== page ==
More: http://www.cbc.ca/news/business/oil-...nada-1.4110300

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          • #35
            Bombardier signs 6-year, $700M IT contract with IBM


            Bombardier Inc. says it has awarded a six-year contract with IBM worth about $700 million to improve its information technology operations in its rail and aerospace operations.

            The Montreal-based company says the deal spans 47 countries and is expected to generate savings and improve Bombardier's global IT organization.

            "As part of our turnaround plan, Bombardier is working to improve productivity, reduce costs and grow earnings," said chief information officer Sean Terriah.


            More: http://www.cbc.ca/news/business/bomb...ract-1.4119538

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            • #36
              Breakfast sandwich sales boom as time-starved Canadians shun cereal at home


              On a recent weekday morning in downtown Toronto, hungry A&W customers lined up to get their breakfast fix before work.

              Although the fast-food chain offers traditional staples like pancakes and omelettes, these early birds all hungered for one thing: the breakfast sandwich, where ingredients like eggs, cheese and bacon are secured between two buns — allowing for easy consumption.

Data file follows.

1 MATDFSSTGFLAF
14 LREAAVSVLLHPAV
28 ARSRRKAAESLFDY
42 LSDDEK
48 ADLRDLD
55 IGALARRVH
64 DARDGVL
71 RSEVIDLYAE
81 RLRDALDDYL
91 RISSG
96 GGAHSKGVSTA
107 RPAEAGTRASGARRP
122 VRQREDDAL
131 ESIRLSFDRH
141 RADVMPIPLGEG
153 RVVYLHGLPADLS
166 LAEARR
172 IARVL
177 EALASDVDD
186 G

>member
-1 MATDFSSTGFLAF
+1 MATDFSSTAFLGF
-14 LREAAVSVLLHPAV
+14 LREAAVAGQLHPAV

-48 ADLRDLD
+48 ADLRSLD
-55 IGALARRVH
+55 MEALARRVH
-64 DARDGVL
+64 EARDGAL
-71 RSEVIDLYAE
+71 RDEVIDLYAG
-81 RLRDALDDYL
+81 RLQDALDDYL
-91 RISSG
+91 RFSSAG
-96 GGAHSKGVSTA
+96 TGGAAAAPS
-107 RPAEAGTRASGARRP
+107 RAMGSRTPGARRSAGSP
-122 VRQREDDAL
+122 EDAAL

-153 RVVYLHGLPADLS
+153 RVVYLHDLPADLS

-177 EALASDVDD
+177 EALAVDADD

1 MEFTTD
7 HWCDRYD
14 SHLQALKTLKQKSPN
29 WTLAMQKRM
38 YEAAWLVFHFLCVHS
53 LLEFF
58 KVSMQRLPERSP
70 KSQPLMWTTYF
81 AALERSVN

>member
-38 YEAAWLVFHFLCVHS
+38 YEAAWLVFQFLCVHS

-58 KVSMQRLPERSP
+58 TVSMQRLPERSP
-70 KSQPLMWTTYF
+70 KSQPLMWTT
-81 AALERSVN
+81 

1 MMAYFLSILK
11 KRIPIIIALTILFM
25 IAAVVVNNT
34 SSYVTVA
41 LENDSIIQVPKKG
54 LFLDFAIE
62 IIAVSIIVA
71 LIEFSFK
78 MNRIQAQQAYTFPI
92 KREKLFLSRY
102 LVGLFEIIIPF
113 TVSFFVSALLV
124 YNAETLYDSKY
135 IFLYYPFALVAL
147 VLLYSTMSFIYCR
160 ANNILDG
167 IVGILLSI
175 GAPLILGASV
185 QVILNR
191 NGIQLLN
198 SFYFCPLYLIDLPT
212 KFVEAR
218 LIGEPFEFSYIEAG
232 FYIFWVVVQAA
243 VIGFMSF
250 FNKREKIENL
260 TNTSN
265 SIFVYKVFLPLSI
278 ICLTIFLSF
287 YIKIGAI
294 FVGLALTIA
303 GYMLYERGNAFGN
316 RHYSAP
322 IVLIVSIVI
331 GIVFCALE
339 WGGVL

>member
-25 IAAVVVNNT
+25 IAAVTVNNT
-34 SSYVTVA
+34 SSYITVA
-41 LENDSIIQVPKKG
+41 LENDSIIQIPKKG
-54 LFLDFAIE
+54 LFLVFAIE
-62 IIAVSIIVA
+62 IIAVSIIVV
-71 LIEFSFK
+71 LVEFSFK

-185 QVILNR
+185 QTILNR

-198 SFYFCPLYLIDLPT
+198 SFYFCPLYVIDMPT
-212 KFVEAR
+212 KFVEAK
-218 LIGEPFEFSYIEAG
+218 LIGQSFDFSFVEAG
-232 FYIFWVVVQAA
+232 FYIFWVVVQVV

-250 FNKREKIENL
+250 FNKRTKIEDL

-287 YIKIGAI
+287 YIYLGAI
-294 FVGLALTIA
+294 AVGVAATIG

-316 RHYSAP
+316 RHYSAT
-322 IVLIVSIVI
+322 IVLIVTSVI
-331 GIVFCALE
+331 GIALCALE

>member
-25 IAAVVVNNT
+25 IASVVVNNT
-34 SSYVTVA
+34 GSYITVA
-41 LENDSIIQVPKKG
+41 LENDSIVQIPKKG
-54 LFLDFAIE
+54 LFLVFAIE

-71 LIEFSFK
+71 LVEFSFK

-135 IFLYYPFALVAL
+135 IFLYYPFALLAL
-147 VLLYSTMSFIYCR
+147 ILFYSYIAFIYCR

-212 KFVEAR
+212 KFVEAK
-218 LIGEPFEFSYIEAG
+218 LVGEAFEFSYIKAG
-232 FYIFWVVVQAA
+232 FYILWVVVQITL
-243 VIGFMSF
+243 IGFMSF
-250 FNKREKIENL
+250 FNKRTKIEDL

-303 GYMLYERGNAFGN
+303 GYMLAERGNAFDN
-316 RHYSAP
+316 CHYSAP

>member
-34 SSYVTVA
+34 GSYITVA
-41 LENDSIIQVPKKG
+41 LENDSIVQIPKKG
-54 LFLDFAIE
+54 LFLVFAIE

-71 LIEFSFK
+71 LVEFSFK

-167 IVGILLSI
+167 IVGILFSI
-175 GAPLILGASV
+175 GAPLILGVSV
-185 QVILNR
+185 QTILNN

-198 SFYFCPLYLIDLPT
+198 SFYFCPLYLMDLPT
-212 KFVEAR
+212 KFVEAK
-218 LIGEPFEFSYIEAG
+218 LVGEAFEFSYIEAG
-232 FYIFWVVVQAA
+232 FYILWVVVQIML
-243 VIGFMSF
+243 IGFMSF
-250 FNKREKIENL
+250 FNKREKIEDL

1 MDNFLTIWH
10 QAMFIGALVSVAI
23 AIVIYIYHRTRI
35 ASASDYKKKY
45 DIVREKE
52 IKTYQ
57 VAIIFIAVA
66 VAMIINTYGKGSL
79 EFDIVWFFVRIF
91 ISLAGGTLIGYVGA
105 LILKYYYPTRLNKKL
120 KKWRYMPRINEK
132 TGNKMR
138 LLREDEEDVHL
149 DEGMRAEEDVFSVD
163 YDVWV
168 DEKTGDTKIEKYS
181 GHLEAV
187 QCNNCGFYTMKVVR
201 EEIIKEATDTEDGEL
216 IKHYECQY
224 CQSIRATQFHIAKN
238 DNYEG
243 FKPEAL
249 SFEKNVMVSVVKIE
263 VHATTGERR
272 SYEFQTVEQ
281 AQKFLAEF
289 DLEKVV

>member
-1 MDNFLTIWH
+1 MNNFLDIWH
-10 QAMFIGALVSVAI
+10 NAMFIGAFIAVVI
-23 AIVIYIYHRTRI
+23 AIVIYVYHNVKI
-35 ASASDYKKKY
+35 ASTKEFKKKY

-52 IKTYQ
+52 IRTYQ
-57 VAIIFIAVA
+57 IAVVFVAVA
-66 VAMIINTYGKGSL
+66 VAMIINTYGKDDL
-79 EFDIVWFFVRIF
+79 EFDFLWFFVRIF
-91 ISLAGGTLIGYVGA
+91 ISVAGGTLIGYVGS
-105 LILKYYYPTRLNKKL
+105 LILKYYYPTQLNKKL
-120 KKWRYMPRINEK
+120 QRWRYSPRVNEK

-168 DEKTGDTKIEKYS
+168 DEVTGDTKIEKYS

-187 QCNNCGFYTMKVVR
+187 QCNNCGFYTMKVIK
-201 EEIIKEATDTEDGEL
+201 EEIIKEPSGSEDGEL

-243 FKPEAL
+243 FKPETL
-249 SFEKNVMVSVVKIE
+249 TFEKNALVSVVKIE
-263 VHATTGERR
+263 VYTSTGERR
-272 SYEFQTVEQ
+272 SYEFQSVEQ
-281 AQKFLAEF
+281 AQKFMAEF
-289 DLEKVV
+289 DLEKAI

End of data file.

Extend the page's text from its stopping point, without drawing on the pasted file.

"It's convenient, it's quick," said James Serreno, dining on a bacon-and-egg sandwich before heading into his administration job.
              "It fits in your hand pretty easily. You can eat it while you're walking," added Kyle Ferreira.



              More: http://www.cbc.ca/news/business/brea...time-1.4119951

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              • #37
                Canadian banks set to reveal quarterly earnings amid housing & debt concerns

                The Canadian banks are expected to benefit from rising U.S. interest rates and fewer bad loans in the oilpatch as they start reporting their latest quarterly results this week, but analysts say worries about the housing market and consumer debt remain key concerns.

                "The reality is that given all of the fears about the Canadian mortgage market, I think that even if the results are good, people will dismiss them as being backward-looking," said analyst Meny Grauman of Cormark Securities.

                The Bank of Montreal will kick off the earnings parade on Wednesday, followed by Royal Bank, TD Bank and CIBC on Thursday. Scotiabank will report May 30.



                More: http://www.cbc.ca/news/business/cana...cast-1.4126642

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                • #38
                  The case for BlackBerry at $45 US a share